08 Dec Not tropical, but Temperate
I know that many Canadians are sick of hearing people from B.C. extolling it’s awesomeness, and this is particularly true of Islanders. Personally, I wouldn’t live anywhere else but I understand that it’s not for everyone. If too many people decided to move here, the island would lose some of it’s charm. I would like to give you an example of what a temperate climate means.
Today is December 8, 2012. I have friends and family in various locations and because I can set the weather on my smartphone to monitor numerous locations, I do so. Here’s what I see today for the low/high temp.
Parksville, B.C. Edmonton, AB. Brandon, MB.
3/0 -19/-26 -15/-26
I lived in Manitoba for years and know that it’s not hard to stay warm. But that’s not the key to a temperate climate. The difference is the variation in temperatures. There’s a 3 degree spread in the high to low. In Edmonton is a 7 degree spread and in Brandon it’s 11 degrees.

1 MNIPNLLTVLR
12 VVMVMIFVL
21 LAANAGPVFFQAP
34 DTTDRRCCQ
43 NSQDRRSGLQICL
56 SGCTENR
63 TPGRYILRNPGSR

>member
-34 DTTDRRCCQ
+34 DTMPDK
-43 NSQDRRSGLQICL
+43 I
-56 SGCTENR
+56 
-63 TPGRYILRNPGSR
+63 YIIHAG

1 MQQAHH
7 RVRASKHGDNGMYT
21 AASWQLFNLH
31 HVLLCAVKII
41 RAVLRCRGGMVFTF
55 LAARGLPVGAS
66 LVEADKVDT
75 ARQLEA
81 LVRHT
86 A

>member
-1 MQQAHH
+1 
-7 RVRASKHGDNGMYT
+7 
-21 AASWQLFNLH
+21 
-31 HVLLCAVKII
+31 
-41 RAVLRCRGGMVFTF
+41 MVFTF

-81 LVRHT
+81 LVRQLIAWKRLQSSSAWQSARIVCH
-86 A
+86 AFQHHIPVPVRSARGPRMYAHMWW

So, no bragfest about golfing in January (although you can) and the rest, but it’s pretty darn nice here (unless you like hot weather). Here’s some information about our rainfall (that is often sited as a good reason not to live here) that’s one of the blogs on our website.
Is Vancouver Island really as wet as some people believe it to be? Let’s compare it to a few other destinations….
Average Annual Precipitation (in mm.)
Orlando, FL. 1289
West Palm Beach, FL. 1583
Puerto Vallarta 1392
North Vancouver 2437
Santa Domingo 1447
How come we have the reputation of being so rainy? Because some parts of Vancouver Island are really rainy.
Port Renfrew 3671
Henderson Lake 6600
It’s principally the rain shadow effect that keeps us as dry or drier than many other vacation destinations around the world. Sure, there are warmer, drier vacation destinations, but there are also other factors to consider including: travel costs, crime rates, medical insurance, exchange rates, and more.